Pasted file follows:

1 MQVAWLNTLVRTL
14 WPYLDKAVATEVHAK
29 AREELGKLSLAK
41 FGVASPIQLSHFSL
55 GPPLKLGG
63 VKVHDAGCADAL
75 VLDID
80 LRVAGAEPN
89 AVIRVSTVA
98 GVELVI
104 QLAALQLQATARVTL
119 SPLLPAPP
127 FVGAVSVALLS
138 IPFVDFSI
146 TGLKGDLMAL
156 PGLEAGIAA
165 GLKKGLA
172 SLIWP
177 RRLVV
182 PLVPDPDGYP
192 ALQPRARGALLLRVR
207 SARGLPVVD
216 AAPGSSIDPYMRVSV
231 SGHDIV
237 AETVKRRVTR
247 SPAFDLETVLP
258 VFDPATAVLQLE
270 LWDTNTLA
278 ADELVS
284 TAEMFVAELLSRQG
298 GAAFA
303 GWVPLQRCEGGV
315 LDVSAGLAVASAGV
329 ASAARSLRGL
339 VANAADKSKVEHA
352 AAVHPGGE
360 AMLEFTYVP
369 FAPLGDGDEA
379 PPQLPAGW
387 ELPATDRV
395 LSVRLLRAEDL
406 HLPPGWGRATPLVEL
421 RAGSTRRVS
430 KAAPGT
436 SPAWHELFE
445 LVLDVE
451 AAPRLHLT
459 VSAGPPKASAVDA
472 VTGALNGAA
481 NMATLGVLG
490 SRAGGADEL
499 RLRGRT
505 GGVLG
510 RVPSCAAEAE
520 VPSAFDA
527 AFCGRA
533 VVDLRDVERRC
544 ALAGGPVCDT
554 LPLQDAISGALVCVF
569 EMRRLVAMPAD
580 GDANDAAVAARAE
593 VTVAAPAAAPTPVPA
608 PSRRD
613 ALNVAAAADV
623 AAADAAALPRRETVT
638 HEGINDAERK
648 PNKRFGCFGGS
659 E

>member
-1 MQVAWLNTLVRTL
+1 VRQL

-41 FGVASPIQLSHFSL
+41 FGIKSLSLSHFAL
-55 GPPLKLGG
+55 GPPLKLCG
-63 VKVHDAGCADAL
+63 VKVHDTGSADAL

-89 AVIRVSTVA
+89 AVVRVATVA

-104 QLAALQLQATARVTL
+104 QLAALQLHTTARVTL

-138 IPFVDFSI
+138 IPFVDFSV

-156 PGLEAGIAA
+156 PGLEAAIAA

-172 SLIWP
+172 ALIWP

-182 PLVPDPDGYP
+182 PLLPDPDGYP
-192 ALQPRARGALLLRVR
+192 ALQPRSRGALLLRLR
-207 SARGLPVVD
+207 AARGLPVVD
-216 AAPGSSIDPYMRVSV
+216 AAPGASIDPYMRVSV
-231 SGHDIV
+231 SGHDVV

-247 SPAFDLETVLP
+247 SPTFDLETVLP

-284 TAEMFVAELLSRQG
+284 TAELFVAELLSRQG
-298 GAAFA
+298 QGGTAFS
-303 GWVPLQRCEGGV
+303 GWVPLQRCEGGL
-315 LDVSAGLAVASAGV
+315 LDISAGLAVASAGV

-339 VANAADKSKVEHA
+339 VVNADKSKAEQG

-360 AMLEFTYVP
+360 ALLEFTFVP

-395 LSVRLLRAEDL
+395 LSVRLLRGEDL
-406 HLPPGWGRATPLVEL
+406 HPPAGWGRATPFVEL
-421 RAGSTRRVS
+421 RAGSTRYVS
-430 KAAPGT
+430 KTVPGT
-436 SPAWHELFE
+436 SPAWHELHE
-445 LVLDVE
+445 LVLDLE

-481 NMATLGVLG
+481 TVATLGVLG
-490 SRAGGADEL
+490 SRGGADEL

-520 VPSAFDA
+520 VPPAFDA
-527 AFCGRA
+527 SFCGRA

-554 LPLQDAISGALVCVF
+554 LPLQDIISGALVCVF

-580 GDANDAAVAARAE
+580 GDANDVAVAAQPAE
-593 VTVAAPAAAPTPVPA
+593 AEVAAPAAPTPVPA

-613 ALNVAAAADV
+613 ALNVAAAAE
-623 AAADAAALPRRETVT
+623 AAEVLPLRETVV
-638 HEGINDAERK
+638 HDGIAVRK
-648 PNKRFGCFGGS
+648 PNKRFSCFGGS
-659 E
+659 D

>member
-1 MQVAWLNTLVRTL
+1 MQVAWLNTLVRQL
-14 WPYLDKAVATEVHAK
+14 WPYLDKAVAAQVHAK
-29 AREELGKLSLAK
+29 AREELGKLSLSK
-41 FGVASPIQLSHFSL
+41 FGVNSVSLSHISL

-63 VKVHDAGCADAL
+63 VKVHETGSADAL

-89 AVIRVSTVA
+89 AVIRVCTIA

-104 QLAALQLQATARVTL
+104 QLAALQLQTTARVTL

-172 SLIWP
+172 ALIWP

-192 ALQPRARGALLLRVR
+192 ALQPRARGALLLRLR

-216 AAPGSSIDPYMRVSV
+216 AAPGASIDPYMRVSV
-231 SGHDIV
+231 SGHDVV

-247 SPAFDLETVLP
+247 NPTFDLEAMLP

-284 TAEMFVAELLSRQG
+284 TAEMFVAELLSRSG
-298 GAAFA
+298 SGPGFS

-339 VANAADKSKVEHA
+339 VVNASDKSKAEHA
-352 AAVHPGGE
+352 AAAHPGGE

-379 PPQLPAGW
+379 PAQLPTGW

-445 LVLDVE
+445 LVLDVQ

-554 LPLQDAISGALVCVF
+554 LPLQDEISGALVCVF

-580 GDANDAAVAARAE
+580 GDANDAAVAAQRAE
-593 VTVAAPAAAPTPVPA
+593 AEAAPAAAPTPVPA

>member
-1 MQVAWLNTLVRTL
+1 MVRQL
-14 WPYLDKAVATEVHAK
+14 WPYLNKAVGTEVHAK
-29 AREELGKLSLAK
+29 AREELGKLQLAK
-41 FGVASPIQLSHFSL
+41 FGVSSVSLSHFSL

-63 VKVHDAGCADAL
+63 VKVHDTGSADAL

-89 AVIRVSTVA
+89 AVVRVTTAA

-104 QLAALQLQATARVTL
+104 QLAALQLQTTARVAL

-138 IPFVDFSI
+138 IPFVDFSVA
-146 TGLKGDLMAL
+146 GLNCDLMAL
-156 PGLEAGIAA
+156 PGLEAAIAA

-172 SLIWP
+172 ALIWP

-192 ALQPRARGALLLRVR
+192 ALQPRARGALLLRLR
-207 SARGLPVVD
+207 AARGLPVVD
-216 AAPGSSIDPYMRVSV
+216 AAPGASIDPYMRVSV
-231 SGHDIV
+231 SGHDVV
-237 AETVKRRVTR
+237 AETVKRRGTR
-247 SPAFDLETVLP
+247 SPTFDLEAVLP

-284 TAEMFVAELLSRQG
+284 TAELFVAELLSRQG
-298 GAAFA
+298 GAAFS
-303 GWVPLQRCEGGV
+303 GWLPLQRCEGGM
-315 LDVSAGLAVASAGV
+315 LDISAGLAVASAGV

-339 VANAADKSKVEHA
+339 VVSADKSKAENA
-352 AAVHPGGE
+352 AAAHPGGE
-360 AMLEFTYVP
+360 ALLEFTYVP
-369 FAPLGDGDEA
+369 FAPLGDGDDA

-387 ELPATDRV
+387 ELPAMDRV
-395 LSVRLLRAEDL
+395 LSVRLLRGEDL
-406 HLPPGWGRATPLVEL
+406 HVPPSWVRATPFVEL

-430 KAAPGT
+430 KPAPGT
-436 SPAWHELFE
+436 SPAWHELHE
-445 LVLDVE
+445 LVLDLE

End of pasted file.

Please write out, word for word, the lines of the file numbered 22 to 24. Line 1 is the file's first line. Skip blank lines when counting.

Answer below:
207 SARGLPVVD
216 AAPGSSIDPYMRVSV
231 SGHDIV